Thinking about this I’ve spent a couple of evenings sorting through my resources and have uploaded many of them to the pages on this site. Unfortunately there are resources that I can’t upload, many have had to be compressed or have video clips removed in order to put them online.
Please take a moment to read the copyright information and get in touch if you find something that needs removing (for dodgy science or for any other reason) or if you can’t find what you are looking for.
I hope you find these resources useful – remember I don’t charge for these resources and would actively encourage others to do the same.
I attended a CPD event on Saturday. I’ll admit I attended as a member of our regional committee (for the ASE) so the main reason I attended was to help with the organisation. I wasn’t expecting to learn much but how wrong I was!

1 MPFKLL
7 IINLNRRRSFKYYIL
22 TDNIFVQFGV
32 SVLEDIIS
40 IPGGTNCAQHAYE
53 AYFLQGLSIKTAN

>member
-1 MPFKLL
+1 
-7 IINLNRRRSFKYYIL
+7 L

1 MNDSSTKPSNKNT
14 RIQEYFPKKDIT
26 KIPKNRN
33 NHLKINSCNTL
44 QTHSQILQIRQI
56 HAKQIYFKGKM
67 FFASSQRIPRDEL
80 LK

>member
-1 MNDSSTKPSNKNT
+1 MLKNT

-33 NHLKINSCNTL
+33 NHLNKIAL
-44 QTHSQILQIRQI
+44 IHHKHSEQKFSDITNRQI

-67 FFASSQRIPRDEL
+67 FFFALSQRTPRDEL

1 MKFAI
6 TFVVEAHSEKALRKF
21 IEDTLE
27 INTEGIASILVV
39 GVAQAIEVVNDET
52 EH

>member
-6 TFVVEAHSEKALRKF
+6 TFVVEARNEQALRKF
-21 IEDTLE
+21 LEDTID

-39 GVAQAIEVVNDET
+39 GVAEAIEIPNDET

It’s been a while since I looked in depth at the primary curriculum (which is far more prescriptive that its KS3 equivalent). It’s easy to write off primary school science because some schools (understandably) prioritise English and maths to the detriment of other subjects (and it’s not just the schools – Ofsted don’t pay much attention to primary science in their inspection reports)
Our event opened with a workshop looking at pulleys with an enquiry based approach. Whilst we used professional equipment, delegates were told how to use cheaper alternatives if funding was insufficient. The practical teaching strategies were explained and teachers left to find out how they work for themselves.
The second half of our morning looked at misconceptions in science and I was impressed to see reference to the rectilinear propagation of light, particle theory (explaining how sound moves through different materials), pitch & frequency and magnetism. Our host (Tracy Tyrell) was careful to use the correct terminology and avoid seeding any misconceptions. There was plenty of science there that secondary schools would be pleased to see their students arrive with.
What struck me was the depth of science covered in the primary years and how primary teachers manage to deliver this content without being subject specialists and still maintain an enquiry based approach. My eyes have been opened and I’d urge secondary schools to link with primary schools and see some of the excellent practice that goes on there.